JOURNAL ARTICLE

Impact of diabetes mellitus on prediction of clinical outcome after coronary revascularization by 18F-FDG SPECT in patients with ischemic left ventricular dysfunction

Arend F L Schinkel, Don Poldermans, Vittoria Rizzello, Ron T van Domburg, Roelf Valkema, Abdou Elhendy, Elena Biagini, Eric P Krenning, Maarten L Simoons, Jeroen J Bax
Journal of Nuclear Medicine 2006, 47 (1): 68-73
16391189

UNLABELLED: Nuclear imaging using (18)F-FDG is an established method for the noninvasive assessment of myocardial viability. Data on the value of (18)F-FDG imaging in patients with diabetes mellitus are scarce. The aim of this study was to assess whether, in patients with diabetes mellitus and ischemic left ventricular (LV) dysfunction, (18)F-FDG imaging can predict improvement of LV function and heart failure symptoms after coronary revascularization.

METHODS: A total of 130 consecutive patients with ischemic LV dysfunction who were already scheduled for surgical revascularization were studied; 34 of the patients had diabetes mellitus. All patients underwent radionuclide ventriculography to assess left ventricular ejection fraction (LVEF), resting 2-dimensional echocardiography to identify dysfunctional myocardial tissue, and dual-isotope (18)F-FDG/(99m)Tc-tetrofosmin SPECT after oral administration of acipimox. Nine to 12 mo after coronary revascularization, radionuclide ventriculography and echocardiography were repeated. An improvement in LVEF by at least 5% was considered significant.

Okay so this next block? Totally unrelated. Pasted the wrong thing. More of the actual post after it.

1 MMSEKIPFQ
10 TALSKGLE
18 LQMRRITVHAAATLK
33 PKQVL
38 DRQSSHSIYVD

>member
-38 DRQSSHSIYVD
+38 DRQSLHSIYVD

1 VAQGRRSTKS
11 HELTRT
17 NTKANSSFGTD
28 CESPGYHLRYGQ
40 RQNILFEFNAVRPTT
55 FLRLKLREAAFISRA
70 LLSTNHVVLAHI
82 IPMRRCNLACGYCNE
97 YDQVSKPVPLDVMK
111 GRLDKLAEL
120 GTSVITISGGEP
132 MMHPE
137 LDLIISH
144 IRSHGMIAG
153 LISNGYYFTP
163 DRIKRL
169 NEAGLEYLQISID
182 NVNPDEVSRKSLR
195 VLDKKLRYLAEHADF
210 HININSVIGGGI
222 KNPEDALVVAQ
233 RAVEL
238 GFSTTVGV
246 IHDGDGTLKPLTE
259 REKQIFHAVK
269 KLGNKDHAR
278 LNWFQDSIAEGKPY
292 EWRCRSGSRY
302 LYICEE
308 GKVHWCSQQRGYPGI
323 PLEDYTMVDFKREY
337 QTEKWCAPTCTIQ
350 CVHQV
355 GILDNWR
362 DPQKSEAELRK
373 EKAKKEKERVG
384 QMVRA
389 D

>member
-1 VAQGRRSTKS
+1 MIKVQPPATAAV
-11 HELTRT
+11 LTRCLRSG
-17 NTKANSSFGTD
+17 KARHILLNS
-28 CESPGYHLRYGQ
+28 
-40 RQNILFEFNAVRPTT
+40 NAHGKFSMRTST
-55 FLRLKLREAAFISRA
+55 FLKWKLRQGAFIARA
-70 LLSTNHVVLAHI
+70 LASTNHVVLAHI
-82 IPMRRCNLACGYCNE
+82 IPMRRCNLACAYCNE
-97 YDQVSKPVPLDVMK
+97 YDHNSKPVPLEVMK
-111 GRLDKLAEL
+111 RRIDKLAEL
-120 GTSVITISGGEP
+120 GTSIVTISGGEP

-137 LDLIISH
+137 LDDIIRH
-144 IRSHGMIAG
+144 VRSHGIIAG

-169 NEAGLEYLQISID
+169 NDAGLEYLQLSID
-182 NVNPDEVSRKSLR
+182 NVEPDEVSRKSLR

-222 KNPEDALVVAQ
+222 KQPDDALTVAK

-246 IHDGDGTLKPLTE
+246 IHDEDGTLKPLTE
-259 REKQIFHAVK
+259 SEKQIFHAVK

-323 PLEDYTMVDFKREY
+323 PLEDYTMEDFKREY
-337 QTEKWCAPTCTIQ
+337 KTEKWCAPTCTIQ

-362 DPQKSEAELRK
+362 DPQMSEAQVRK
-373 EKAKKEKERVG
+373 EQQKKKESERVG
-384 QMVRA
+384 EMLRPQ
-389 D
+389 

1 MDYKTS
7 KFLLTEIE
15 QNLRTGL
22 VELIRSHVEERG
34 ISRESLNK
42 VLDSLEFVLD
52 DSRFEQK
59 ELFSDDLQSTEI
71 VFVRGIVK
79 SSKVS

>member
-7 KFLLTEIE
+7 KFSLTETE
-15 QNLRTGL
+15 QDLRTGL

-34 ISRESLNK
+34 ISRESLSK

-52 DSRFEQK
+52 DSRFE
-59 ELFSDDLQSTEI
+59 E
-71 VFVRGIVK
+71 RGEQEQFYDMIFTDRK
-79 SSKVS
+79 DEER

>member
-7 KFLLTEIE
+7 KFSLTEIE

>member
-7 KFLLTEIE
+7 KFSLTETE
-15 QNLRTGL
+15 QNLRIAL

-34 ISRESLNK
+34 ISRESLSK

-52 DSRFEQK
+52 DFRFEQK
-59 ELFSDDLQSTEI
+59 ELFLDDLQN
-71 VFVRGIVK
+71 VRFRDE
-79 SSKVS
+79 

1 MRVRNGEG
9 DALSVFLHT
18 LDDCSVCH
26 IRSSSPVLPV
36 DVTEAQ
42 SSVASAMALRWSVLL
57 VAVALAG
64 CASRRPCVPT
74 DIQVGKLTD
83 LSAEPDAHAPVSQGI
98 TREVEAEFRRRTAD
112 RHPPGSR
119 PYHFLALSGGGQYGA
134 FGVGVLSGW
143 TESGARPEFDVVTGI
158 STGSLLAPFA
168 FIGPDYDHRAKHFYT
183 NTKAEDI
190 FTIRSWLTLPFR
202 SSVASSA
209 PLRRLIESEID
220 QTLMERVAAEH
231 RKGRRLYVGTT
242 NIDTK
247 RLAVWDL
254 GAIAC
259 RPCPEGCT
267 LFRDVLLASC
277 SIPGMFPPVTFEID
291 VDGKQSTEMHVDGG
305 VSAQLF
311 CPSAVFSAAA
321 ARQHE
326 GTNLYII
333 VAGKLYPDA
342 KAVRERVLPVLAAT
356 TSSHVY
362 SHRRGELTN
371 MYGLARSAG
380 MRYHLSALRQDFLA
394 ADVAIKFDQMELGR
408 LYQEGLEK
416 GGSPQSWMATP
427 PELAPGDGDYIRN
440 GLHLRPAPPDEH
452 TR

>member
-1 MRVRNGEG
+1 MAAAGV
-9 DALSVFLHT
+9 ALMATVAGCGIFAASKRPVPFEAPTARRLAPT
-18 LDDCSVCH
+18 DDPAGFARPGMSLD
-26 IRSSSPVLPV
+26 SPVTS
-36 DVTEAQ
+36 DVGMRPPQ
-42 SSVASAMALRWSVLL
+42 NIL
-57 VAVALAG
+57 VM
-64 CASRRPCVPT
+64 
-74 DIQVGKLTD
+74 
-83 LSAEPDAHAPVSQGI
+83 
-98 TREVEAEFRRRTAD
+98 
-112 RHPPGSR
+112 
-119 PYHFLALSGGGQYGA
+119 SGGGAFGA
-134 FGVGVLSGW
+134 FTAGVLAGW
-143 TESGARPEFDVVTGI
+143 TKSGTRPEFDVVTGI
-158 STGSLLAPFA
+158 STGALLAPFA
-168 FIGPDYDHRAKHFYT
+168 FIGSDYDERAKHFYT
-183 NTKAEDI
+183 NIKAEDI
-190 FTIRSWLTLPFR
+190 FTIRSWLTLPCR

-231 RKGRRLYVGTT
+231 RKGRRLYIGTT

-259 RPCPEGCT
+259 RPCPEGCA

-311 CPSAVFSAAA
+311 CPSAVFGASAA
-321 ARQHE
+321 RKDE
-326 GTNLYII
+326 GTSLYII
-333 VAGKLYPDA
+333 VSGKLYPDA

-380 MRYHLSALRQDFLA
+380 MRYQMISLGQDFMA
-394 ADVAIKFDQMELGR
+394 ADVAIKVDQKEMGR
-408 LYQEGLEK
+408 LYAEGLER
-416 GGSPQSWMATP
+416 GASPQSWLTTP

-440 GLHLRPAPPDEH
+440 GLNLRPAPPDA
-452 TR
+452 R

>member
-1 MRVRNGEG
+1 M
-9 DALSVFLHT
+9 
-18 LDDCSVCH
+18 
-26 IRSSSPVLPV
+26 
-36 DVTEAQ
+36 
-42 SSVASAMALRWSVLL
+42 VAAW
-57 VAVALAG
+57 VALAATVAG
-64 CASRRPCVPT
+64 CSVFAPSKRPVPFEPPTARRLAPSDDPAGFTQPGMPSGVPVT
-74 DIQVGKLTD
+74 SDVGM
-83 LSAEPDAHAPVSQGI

RESULTS: (18)F-FDG SPECT demonstrated that 610 (50%) of 1,212 dysfunctional segments were viable. Patients with and without diabetes mellitus had a comparable number of dysfunctional but viable segments per patient. Also, the number of patients with a substantial amount of dysfunctional but viable myocardium (>or=4 viable segments) was comparable between the groups with and without diabetes mellitus. The presence of substantial viability on (18)F-FDG SPECT was predictive of improvement in LVEF and heart failure symptoms postoperatively (sensitivity and specificity of 82% and 89%, respectively, in patients with diabetes and 83% and 93%, respectively, in patients without diabetes; not statistically significant).

CONCLUSION: (18)F-FDG SPECT is practical for routine assessment of myocardial viability in patients with ischemic LV dysfunction with or without diabetes mellitus. Patients with substantial myocardial viability on (18)F-FDG SPECT have a high probability of improvement of LV function and symptoms after coronary revascularization, irrespective of the absence or presence of diabetes mellitus.

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